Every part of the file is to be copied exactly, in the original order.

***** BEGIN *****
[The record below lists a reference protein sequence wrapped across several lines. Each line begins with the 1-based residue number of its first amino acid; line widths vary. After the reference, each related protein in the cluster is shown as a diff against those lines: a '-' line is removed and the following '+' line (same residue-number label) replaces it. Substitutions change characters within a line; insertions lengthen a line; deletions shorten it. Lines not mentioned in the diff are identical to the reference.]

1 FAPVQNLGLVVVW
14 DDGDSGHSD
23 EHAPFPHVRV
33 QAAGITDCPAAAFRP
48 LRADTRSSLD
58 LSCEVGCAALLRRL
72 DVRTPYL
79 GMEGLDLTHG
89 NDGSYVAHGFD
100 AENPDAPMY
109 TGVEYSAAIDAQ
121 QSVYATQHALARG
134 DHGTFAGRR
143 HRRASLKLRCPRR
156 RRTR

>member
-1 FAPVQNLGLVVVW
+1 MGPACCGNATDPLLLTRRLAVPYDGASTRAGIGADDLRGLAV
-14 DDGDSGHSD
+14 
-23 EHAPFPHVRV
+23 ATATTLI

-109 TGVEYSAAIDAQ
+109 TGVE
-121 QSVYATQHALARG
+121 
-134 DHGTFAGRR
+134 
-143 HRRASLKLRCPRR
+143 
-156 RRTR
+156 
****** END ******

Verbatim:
[The record below lists a reference protein sequence wrapped across several lines. Each line begins with the 1-based residue number of its first amino acid; line widths vary. After the reference, each related protein in the cluster is shown as a diff against those lines: a '-' line is removed and the following '+' line (same residue-number label) replaces it. Substitutions change characters within a line; insertions lengthen a line; deletions shorten it. Lines not mentioned in the diff are identical to the reference.]

1 FAPVQNLGLVVVW
14 DDGDSGHSD
23 EHAPFPHVRV
33 QAAGITDCPAAAFRP
48 LRADTRSSLD
58 LSCEVGCAALLRRL
72 DVRTPYL
79 GMEGLDLTHG
89 NDGSYVAHGFD
100 AENPDAPMY
109 TGVEYSAAIDAQ
121 QSVYATQHALARG
134 DHGTFAGRR
143 HRRASLKLRCPRR
156 RRTR

>member
-1 FAPVQNLGLVVVW
+1 MGPACCGNATDPLLLTRRLAVPYDGASTRAGIGADDLRGLAV
-14 DDGDSGHSD
+14 
-23 EHAPFPHVRV
+23 ATATTLI

-109 TGVEYSAAIDAQ
+109 TGVE
-121 QSVYATQHALARG
+121 
-134 DHGTFAGRR
+134 
-143 HRRASLKLRCPRR
+143 
-156 RRTR
+156 